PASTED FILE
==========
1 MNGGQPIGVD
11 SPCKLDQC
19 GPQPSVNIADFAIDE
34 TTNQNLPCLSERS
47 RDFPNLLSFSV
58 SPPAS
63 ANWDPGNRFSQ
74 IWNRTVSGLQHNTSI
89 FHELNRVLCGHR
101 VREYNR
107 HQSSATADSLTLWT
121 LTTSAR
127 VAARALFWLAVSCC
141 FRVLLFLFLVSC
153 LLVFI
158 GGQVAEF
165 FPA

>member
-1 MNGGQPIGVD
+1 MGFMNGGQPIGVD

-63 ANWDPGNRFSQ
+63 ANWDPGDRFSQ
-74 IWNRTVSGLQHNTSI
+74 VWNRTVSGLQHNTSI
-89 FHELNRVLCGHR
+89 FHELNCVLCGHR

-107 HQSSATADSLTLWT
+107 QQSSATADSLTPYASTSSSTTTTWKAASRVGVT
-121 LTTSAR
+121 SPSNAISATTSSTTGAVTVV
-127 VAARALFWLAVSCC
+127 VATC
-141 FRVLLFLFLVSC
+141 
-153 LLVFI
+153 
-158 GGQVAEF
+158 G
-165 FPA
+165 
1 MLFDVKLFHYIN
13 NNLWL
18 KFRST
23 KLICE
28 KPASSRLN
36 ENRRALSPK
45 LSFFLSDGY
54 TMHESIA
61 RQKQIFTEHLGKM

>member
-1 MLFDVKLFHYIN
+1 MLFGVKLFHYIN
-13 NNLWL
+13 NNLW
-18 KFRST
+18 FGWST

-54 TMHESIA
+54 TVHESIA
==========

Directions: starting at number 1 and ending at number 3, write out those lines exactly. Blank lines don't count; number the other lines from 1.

1 MNGGQPIGVD
11 SPCKLDQC
19 GPQPSVNIADFAIDE